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Message boards : Fermat Divisor Search : Divisors of "small" Fermat numbers

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Bur
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Message 147861 - Posted: 25 Jan 2021 | 18:54:44 UTC

While it's proven that Fermat numbers F5 to F32 are composite, only F5 to F11 are fully factored.

The unknown factors of F12 will have a small n of 14...1x, but k is consequently very large, so the search is tedious.

Fermatsearch organizes the search for factors and apparently people are testing with very large k. 7595155767819149 * 2^105+1 has been found in december to be a factor of F110, but I wonder how large k - or k's - will be for F12.

The remaining co-factor of F12 has more than 1000 digits, so with n being on the order of 10^1, k can potentially be huge, with hundreds of digits. And while primality testing of k*2^12+1 is fast, even with large k, the probability to be a factor is well-known to be 1/k, so a lot of very small primes will have to be found, billions or more.

I know this is a bit out of the scope of PG, since no large primes are to be found here and I'm not sure if there is even software that supports k in the range of 10^20 or so, but I think it's an interesting project. Has anyone here ever worked on it?

I find it intriguing that even though the primes are so small and proving their primality is easy, finding one that actually factors F12 is so hard.
____________
1281979 * 2^485014 + 1 is prime ... no further hits up to: n = 4,800,000

JeppeSN

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Message 147869 - Posted: 25 Jan 2021 | 23:11:22 UTC - in response to Message 147861.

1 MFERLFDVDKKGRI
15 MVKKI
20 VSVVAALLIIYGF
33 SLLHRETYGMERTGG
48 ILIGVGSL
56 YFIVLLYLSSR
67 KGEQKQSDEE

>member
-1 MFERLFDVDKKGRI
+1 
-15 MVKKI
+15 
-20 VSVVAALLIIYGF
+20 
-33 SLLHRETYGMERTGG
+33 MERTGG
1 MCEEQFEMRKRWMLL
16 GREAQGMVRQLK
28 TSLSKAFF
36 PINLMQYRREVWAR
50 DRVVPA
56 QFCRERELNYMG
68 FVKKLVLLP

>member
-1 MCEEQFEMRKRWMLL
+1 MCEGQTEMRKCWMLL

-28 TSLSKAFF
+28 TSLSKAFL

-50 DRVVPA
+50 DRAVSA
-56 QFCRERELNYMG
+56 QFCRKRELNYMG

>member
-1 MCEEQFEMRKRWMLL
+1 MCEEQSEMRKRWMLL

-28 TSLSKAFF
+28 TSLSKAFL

The remaining co-factor of F12 has more than 1000 digits, so with n being on the order of 10^1, k can potentially be huge, with hundreds of digits. And while primality testing of k*2^12+1 is fast, even with large k, the probability to be a factor is well-known to be 1/k, so a lot of very small primes will have to be found, billions or more.

True. So the remaining factors of F12 cannot be found by considering the form k*2^n + 1 where n is 14, 15, 16, etc. This worked fine for the initial factors (Pervushin in 1877; Western in 1903 (two factors)). Clearly, it is not practical when the k can have hundreds of digits, as you say.

The most recent factor of F12 from 2010 was:
17353230210429594579133099699123162989482444520899*2^15 + 1 = 568630647535356955169033410940867804839360742060818433

In its thread on Mersenneforum you can see that it was found with the elliptic curve method for factoriation (ECM). It was not found the way we do in PrimeGrid, by first stumbling upon the prime, and then checking if it happened to divide any Fermat number.

So progress with F12 must come from better techniques for factorizing numbers.

Maybe you can ask at Mersenneforum.org.

/JeppeSN

Yves Gallot
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Message 147878 - Posted: 26 Jan 2021 | 9:03:08 UTC

Ryan Propper found a 83-digit prime factor of 7337 + 1 with ECM.